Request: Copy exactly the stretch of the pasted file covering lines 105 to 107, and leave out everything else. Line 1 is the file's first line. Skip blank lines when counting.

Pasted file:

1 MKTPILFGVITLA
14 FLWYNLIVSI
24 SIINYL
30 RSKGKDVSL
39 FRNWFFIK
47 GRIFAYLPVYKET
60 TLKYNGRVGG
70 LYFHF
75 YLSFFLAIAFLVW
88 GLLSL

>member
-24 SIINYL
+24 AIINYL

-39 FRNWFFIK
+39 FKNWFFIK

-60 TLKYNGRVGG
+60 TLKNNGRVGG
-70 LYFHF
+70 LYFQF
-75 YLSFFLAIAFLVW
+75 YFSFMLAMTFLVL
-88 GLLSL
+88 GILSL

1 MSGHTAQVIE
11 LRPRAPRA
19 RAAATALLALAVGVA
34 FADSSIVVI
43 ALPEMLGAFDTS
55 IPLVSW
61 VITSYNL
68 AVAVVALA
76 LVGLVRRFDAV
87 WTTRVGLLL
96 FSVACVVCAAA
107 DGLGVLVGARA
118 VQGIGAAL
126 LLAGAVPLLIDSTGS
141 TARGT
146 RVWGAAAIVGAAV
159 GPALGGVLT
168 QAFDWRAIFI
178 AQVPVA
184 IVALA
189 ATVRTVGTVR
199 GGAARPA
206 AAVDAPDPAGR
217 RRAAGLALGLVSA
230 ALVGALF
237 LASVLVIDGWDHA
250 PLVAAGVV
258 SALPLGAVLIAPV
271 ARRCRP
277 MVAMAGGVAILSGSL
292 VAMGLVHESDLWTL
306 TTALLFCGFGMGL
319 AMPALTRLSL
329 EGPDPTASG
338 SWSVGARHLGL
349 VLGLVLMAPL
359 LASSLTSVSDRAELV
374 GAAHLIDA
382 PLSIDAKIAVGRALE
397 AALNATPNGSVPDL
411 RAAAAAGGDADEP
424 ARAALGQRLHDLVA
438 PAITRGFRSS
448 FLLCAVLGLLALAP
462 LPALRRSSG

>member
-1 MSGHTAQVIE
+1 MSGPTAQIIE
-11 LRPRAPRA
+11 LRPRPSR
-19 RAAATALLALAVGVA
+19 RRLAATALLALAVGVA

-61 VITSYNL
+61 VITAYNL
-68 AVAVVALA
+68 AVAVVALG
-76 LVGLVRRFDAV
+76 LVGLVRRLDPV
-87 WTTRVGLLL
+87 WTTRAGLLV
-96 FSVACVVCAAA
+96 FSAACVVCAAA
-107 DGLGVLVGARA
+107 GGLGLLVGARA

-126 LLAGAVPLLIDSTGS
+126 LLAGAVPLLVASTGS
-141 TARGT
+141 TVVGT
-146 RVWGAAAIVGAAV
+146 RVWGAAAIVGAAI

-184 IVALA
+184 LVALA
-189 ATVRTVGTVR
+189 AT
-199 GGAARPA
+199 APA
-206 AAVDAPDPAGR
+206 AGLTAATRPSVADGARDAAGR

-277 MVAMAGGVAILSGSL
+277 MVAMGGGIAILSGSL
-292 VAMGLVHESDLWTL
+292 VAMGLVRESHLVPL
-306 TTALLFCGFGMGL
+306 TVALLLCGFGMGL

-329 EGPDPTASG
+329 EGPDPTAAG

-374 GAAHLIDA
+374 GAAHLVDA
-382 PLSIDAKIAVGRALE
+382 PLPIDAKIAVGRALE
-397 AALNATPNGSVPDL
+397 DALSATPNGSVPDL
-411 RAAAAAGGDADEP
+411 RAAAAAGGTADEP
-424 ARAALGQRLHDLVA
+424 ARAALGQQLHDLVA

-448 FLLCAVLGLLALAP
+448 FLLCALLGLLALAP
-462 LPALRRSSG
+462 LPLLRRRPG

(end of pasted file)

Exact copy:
+292 VAMGLVRESHLVPL
-306 TTALLFCGFGMGL
+306 TVALLLCGFGMGL